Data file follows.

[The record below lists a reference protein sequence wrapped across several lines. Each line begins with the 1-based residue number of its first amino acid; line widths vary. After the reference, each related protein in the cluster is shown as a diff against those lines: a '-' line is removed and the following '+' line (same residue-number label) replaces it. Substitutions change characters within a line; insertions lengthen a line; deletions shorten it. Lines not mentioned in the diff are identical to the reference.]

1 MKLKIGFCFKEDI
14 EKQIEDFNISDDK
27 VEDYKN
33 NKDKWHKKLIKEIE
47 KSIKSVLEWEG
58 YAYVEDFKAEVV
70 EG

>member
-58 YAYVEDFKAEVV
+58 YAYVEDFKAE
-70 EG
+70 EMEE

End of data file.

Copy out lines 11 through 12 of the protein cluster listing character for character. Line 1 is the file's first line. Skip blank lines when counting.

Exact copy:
+58 YAYVEDFKAE
-70 EG